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Nuclear Training Software Downloaded To Iran 470

Posted by kdawson
from the round-up-the-usual-suspects dept.
SixFactor sends in word of a theft of training software for a nuclear plant. An ex-employee of the Palo Verde Nuclear Generating Station, in Arizona, allegedly downloaded training software to his laptop while he was in Iran. The software was downloaded from a Maryland-based contractor to the nuclear plant. It contained information about the Palo Verde facility: control rooms, reactors, and design. It was used to simulate situations for training at the site. Why the ex-engineer downloaded the software is not known. What is troubling is this person's ability to access the software after his employment at the site ended.
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Nuclear Training Software Downloaded To Iran

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  • Yawn. (Score:5, Insightful)

    by Black Parrot (19622) on Monday April 23, 2007 @01:07AM (#18837193)
    Got to make sure everyone is scared of the Iranians, so there won't be an outcry when the bombing starts.
    • Re:Yawn. (Score:5, Informative)

      by Kandenshi (832555) on Monday April 23, 2007 @01:10AM (#18837219)
      from TFA:

      Federal authorities have said the incident did not pose a security risk, and there is no evidence the Iranian government was involved. The information contained on the software was not classified or top-secret, APS officials said.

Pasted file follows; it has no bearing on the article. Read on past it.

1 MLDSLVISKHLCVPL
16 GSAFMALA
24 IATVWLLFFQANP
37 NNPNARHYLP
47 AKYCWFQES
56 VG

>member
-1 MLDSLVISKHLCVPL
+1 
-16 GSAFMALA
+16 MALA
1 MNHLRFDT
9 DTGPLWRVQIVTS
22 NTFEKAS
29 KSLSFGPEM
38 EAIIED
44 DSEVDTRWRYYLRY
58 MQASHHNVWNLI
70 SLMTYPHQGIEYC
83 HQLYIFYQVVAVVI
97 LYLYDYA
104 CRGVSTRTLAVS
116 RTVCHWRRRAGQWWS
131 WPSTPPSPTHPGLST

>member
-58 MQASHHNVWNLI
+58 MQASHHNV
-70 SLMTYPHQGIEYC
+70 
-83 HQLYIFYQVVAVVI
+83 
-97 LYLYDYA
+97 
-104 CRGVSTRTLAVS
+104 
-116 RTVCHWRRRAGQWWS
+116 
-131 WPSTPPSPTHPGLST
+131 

Well, then I'm not too scared. They did a pretty crummy job of whipping me into a frenzied lust for Iranian blood if they're also telling me that it was just crap that he got ahold of. And that he wasn't neccessarily working for the Iranian government.
      • Re:Yawn. (Score:5, Interesting)

        by timeOday (582209) on Monday April 23, 2007 @01:35AM (#18837369)
        Speaking of which, did you know in the 1970s the US was actively assisting [blogspot.com] Iran in developing nuclear power, including bringing their nuclear scientists over to train at MIT? Those scientists now form the backbone of Iran's program. Given the stagnation of nuclear power science and technology since then (especially in the US), that knowledge is still very pertinent.

        None of which is to say I'd like Iran to go nuclear, nor do I believe their claim of only being interested in power generation (after watching what happened to their neighbor, there's simply no way Iran could not want that protection).

        • Well, that's really not too hard to believe -- up until 1978, when the current bunch of crackpots took over, Iran was a fairly strong U.S. ally in the region. Which isn't to say that the Shah was exactly a nice fellow that you'd want to invite over for dinner, but that GE and Westinghouse were working to sell nuclear-power stuff there isn't as untoward as it might sound. It's just like U.S. corporations doing business in China right now. Sure, they may be a bunch of despicable despots, but they're despicable despots allied with us.

          The Iranian Revolution is a little before my time, so I'm not sure exactly what the zeitgeist in the U.S. was when it happened, but it certainly seems like we got caught with our pants down -- I mean, we had all those people in the embassy that got caught, because we didn't pull them out before the shit hit the fan; I don't know if that was just the Carter administration being typically asleep at the switch, or if nobody suspected things were deteriorating that quickly, but in either case, it explains why, a few years previously, nobody was really thinking too hard about selling them crap (particularly not when it would have brought a few billion bucks to the U.S, which at the time was seriously rusting). Plus, anything to keep them on our side instead of going over to the Soviets for their nuclear needs -- it's not as though they would have had (or have had, since) much compunction about selling reactors to anyone with the hard currency to buy them.